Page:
Front Page Titles (by Subject) LETTER XIV. - The Historical, Political, and Diplomatic Writings, vol. 4 (Diplomatic Missions 1506-1527)
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LETTER XIV. - Niccolo Machiavelli, The Historical, Political, and Diplomatic Writings, vol. 4 (Diplomatic Missions 1506-1527) 
The Historical, Political, and Diplomatic Writings of Niccolo Machiavelli, tr. from the Italian, by Christian E. Detmold (Boston, J. R. Osgood and company, 1882). Vol. 4.
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Magnificent Signori, etc.: —
The last letters I have from your Lordships were of the 11th instant. Since then you will have received mine of the 3d, 9th, 12th, 13th, 18th, and 24th instant, from which if they have reached you safely, you will have seen how matters are progressing here.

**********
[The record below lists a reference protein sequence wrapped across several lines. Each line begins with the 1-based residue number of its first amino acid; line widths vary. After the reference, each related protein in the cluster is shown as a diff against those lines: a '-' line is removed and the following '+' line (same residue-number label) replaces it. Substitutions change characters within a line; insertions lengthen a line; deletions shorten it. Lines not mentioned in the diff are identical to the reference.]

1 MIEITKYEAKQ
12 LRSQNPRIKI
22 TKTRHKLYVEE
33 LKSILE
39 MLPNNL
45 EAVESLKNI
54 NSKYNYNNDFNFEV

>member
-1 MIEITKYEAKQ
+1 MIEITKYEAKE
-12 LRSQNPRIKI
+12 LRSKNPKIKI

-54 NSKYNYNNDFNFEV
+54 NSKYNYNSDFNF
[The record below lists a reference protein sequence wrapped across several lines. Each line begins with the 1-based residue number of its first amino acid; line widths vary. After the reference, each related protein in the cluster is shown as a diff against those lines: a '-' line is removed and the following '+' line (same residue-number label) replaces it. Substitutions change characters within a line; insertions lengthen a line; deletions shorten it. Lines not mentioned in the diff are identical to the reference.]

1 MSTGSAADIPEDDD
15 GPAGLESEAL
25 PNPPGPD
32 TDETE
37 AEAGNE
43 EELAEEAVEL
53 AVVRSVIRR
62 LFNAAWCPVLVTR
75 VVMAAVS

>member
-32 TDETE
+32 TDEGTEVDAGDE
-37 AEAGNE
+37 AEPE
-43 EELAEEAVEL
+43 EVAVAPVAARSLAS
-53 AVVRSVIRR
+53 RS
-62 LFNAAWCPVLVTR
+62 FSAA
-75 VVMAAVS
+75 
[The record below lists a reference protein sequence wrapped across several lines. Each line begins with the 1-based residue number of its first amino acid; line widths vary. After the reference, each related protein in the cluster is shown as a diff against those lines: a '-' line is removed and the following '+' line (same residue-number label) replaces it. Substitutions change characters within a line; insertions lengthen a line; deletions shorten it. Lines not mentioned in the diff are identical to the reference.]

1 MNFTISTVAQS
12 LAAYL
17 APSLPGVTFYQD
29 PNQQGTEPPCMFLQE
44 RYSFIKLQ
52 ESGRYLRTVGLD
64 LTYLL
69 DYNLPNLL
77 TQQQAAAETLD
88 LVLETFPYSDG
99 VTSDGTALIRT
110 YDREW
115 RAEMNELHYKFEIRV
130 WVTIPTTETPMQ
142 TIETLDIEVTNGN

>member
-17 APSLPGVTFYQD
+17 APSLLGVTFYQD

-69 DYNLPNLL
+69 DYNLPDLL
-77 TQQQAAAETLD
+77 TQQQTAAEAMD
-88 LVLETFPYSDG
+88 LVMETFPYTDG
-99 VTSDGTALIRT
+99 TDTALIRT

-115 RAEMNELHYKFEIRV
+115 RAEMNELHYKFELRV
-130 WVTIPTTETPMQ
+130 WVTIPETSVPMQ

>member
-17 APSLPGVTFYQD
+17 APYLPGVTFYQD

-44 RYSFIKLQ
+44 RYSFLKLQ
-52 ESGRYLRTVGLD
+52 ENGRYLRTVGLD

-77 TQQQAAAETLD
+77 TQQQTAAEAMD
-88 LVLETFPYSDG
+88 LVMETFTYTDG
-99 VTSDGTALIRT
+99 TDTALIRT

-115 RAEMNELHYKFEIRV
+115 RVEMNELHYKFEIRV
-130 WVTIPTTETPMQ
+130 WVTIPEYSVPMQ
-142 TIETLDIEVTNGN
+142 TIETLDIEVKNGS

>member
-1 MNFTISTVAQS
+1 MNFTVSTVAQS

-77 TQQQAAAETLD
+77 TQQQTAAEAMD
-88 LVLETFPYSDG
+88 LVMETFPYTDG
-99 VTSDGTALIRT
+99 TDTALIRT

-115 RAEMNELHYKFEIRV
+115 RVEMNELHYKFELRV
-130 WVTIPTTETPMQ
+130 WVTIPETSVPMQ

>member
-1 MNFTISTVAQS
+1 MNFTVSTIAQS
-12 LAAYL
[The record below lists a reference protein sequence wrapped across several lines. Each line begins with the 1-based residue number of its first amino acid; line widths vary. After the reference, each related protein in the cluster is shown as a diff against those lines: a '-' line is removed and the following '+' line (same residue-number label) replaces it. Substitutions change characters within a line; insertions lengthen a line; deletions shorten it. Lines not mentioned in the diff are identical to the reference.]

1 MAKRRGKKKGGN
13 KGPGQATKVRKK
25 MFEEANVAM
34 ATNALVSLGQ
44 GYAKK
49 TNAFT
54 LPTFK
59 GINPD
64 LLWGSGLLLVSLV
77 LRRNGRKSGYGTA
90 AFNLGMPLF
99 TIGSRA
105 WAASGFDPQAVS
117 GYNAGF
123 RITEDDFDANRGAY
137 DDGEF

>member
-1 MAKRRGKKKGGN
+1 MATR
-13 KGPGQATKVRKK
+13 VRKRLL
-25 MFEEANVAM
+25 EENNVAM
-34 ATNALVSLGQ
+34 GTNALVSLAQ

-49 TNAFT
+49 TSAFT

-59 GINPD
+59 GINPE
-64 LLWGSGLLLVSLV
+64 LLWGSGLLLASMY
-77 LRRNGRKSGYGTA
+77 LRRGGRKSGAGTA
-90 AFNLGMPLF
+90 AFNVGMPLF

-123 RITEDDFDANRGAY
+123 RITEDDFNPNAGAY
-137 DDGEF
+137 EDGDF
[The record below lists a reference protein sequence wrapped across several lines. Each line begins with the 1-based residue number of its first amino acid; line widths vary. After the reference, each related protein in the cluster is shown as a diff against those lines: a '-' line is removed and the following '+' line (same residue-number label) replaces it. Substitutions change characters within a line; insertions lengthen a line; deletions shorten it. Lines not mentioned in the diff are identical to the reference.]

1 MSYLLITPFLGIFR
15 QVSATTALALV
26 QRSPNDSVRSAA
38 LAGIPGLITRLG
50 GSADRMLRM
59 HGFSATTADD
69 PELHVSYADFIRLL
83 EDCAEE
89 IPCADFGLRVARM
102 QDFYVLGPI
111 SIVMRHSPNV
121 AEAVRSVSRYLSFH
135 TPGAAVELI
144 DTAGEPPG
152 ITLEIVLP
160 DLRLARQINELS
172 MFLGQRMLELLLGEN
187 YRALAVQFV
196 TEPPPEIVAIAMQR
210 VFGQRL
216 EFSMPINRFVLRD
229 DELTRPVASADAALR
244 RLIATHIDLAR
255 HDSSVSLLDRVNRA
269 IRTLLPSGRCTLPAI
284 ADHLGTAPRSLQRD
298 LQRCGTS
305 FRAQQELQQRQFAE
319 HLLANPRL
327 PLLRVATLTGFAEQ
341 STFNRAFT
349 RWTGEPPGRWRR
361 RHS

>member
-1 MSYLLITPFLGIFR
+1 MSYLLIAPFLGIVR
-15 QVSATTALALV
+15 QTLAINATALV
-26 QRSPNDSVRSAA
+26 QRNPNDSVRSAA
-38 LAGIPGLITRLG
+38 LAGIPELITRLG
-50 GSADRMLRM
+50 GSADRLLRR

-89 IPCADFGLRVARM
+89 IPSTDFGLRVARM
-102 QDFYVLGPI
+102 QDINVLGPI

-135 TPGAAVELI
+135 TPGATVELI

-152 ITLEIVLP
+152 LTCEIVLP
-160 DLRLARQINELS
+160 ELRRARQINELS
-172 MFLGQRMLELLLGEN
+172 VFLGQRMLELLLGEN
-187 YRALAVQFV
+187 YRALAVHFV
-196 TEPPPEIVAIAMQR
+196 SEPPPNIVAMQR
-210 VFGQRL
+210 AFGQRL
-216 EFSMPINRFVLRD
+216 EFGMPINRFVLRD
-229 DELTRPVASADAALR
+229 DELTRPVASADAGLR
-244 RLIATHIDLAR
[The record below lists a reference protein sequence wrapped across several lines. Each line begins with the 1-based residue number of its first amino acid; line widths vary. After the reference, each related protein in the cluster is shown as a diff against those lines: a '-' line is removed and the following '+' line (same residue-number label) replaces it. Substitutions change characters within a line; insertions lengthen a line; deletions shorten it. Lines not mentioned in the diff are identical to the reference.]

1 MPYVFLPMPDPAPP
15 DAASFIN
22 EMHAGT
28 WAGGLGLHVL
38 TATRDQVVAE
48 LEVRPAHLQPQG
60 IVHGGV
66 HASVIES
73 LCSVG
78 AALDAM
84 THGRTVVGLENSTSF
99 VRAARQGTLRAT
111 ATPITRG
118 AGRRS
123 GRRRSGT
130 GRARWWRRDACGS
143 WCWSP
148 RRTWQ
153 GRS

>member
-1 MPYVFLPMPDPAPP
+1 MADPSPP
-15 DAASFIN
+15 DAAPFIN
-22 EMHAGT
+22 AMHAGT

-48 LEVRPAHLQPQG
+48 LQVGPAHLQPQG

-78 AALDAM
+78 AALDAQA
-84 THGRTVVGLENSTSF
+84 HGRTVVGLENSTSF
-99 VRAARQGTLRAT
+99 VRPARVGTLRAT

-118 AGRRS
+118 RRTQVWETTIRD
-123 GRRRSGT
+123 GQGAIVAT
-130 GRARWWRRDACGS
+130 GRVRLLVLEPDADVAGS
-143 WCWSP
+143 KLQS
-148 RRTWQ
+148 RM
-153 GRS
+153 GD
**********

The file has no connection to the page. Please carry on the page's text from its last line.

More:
Yesterday we had news of the capture of Modena, in consequence of which a council was held yesterday and to-day in relation to that matter; but I do not know as yet what has been decided upon. True, I have seen the ambassador from Ferrara, who was going to the council; he seemed discontented, and repeated to me what I wrote you in my last he had said to me, namely; “that the French had promised him a number of times powerful help, and had actually given the orders for it, but that these were afterwards revoked, as though they thought the Duke could help himself. On the other hand, they boast of their great preparations, without thinking of what may happen in the mean time, or that those who suffer the evils have also to bear the cost. Robertet, as stated in my last letter, has been ill with this cough, and having called to see him a couple of days ago, and being alone with him, we had a long conversation about Italian affairs. Having the time, and the opportunity being favorable, I told him that, if this war between them and the Pope went on, it would be necessary that the king, for his own good as well as yours, should decide as to the manner of availing himself of your Lordships’ assistance; and as this subject was now under consideration, it would be well to review and discuss what you were able to do, how you were situated, and what service you could render the king. The first thing to bear in mind, I said, was the fact that you were poor, and that in consequence of the long wars in which you had been engaged, and the expenditures which you had been obliged to incur and from which you were not yet entirely liberated, you could not be called powerful nor well supplied as regards money. After that the geographical position of our territory must be taken into consideration, being entirely surrounded by the Pope and his allies, which made it easy for his Holiness, with but little expense to himself, to give you much trouble, and subject you to much danger and enormous costs. That the late inconsiderable demonstration of the Venetian fleet had obliged you to send thousands of troops to Pisa, which certainly could not have been done without costing you large sums of money; and therefore it was necessary, after having carefully considered the matter, that the king should bear in mind, when he claimed your assistance against the Pope, that your aid should be efficient and advantageous to him, and not insufficient and hurtful. For if this aid was not to be of great advantage to his Majesty, and only served to saddle you with another war, the king would be obliged, not only to return to your Lordships the aid lent him, but also to add some of his own troops, so that where his Majesty has now to provide for the defence of Ferrara, Genoa, the Friuli, and Savoy, he would then also have to provide for the safety of Florence and Tuscany. Such aid from you would therefore be more injurious than useful to his Majesty; and for that reason I begged him to be very careful and to weigh matters maturely; for if they wanted to act wisely they must regard this much as certain, that, if the war against the Pope went any further, the Florentines would be of greatest assistance to the king if they defended themselves with all the ability they possess, so as not to need any help from his Majesty; particularly considering the situation of their territory, and the facility with which the Pope could attack them on so many sides. When, therefore, the matter came to be discussed in council, and they wanted the Florentines to act and speak, I begged him to see that their purposes respecting the Florentines should be well weighed and digested; for if these were carefully considered, I doubted not that on the whole the resolutions of the council thereupon would also be wise. And that it behooved his Lordship more than any one else to see to this, because he understood Italian affairs better than any of the other members of the council. It seemed to me that Robertet was pleased with my arguments, and he showed me that he had taken notes of them. Nevertheless, I could not rid myself of the idea which I have stated in a previous letter, namely, that they desire anyhow to implicate you openly in this war, in case it should be pushed on; and consequently I do not cease to say the same thing to the others, doing so, however, always in such a manner as not to allow them to imagine that I say all this merely to avoid observing the stipulations of the treaty.” But where the reasons are so palpable and manifest such suspicions ought not to be entertained.